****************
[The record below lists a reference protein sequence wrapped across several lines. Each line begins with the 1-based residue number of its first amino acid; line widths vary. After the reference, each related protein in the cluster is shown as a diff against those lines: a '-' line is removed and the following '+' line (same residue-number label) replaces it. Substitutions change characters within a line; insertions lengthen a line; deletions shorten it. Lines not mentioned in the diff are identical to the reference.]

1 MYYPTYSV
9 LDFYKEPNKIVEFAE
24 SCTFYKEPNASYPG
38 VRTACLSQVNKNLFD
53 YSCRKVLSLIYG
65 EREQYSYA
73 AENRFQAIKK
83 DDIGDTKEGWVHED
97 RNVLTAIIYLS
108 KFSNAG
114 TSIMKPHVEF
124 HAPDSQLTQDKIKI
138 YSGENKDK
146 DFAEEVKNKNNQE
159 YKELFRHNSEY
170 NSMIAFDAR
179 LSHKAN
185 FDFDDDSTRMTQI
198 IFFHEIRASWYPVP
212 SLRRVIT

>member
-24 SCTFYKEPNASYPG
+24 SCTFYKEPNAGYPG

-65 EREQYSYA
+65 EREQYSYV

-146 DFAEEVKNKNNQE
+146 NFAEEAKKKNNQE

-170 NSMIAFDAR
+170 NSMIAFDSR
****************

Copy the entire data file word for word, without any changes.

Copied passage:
[The record below lists a reference protein sequence wrapped across several lines. Each line begins with the 1-based residue number of its first amino acid; line widths vary. After the reference, each related protein in the cluster is shown as a diff against those lines: a '-' line is removed and the following '+' line (same residue-number label) replaces it. Substitutions change characters within a line; insertions lengthen a line; deletions shorten it. Lines not mentioned in the diff are identical to the reference.]

1 MYYPTYSV
9 LDFYKEPNKIVEFAE
24 SCTFYKEPNASYPG
38 VRTACLSQVNKNLFD
53 YSCRKVLSLIYG
65 EREQYSYA
73 AENRFQAIKK
83 DDIGDTKEGWVHED
97 RNVLTAIIYLS
108 KFSNAG
114 TSIMKPHVEF
124 HAPDSQLTQDKIKI
138 YSGENKDK
146 DFAEEVKNKNNQE
159 YKELFRHNSEY
170 NSMIAFDAR
179 LSHKAN
185 FDFDDDSTRMTQI
198 IFFHEIRASWYPVP
212 SLRRVIT

>member
-24 SCTFYKEPNASYPG
+24 SCTFYKEPNAGYPG

-65 EREQYSYA
+65 EREQYSYV

-146 DFAEEVKNKNNQE
+146 NFAEEAKKKNNQE

-170 NSMIAFDAR
+170 NSMIAFDSR